Friday, March 03, 2006

Nights On Broadway (1975) – The Bee Gees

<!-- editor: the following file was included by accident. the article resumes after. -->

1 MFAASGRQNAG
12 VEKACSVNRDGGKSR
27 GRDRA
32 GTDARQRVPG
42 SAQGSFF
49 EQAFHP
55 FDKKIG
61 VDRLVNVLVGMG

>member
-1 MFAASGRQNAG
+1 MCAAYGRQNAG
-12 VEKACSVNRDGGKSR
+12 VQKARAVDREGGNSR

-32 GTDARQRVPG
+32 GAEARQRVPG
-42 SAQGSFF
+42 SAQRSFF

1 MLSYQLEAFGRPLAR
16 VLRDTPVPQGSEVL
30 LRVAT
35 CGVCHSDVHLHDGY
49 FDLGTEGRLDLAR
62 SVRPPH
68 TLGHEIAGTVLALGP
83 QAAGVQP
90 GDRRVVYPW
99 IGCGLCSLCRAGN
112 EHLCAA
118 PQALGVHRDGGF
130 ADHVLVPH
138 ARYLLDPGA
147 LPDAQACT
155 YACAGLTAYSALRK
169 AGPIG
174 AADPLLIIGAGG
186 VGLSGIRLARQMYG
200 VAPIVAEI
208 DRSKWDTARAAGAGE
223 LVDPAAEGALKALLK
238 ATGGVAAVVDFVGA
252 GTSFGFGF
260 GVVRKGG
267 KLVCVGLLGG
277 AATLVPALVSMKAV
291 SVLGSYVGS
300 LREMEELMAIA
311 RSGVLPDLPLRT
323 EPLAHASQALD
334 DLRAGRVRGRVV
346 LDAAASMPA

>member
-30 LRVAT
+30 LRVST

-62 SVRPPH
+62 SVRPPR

A stern piano bounds above a rock-oriented beat as a man struts through the streets of New York City en route to see the woman he loves, an elastic synth bass line underscoring his gumption. Except, in this case “see” literally means to “view,” not to rendezvous. She’s a Broadway singer whom he watches perform every weekend. As he publicly stalks her, it’s unclear if he ever actually had a relationship with her, or if it was wishful thinking. The true cunning of “Nights On Broadway” lies in the ambiguity of the chorus: where once they were a struggling young couple, her success in the big time led to a more upscale life that did not include him . . . or, perhaps he has only seen her on stage where he fell in love with her, but they’ve never even met. Does he blame the nights on Broadway for his loneliness—or for his pathological infatuation? He is either a sympathetic victim or pathetic erotomaniac. An instrument unto itself, Barry Gibbs’ falsetto, both ridiculous and ferocious, eventually swoops in, an insignia of romantic fervor. A subdued bridge settles in as a respite for him to declare lifelong devotion before releasing him into the night for continued brooding/plotting.

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